BALTIMORE (WJZ) — In the wake of recent shootings, including one in southern Maryland last week, school leaders in Howard County say they will spend more than $1 million on safety measures.
Officials say they are going to add buzzers with cameras at the front door of every school, as well as three new resource officers to middle schools and a supervisor.
One week after the deadly school shooting in St. Mary’s County, Howard County leaders announced new safety measures.
“When I heard about some of the things that needed to be fixed, it keeps you up at night,” Howard County Executive Allan Kittleman said.
“It has definitely made me think more about security on our campus, not only for me, but for the other students,” Mount Hebron senior Emma Scott said.
Police released 911 calls from students at Great Mills High School, where a teen gunman walked into the school and opened fire last Tuesday.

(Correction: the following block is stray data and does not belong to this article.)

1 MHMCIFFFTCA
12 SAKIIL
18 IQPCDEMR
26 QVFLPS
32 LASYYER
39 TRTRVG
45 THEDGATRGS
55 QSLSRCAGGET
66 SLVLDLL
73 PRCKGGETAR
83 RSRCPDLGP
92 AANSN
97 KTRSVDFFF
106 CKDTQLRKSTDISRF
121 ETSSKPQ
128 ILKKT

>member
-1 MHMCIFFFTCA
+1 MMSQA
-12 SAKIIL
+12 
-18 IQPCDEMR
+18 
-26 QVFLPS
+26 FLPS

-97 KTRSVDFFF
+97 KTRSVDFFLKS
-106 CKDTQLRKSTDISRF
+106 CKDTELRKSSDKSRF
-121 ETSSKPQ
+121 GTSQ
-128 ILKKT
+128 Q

Desmond Barnes, 14, was shot in the leg.
“I was just shot in my school,” Barnes told a dispatcher. “My knee hurts so bad.”
Barnes was the only person shot that day who survived.
Police say Austin Rollins, 17, shot his ex-girlfriend. Jaelynn Willey, 16, was shot in the head and died two days later after being taken off life support.
“I know those individuals, I know those students, and it was too close to home,” Interim Howard County Superintendent Dr. Michael Martirano said.
Martirano used to be the superintendent in St. Mary’s County.
“These are our kids, and we must do everything that we can to leverage every resource possible to keep them safe,” he said.
At Great Mills High School, the quick actions of Deputy 1st Class Blaine Gaskill are credited with saving lives, although police determined Rollins killed himself.
Both the Howard County executive and superintendent praised Gaskill’s actions last week.
There have been school resource officer in Howard County since the Sandy Hook tragedy. There is also have a camera system that’s connected to the 911 call center.
Meanwhile, authorities in Queen Anne’s County say there will be an increased police presence at middle and high schools.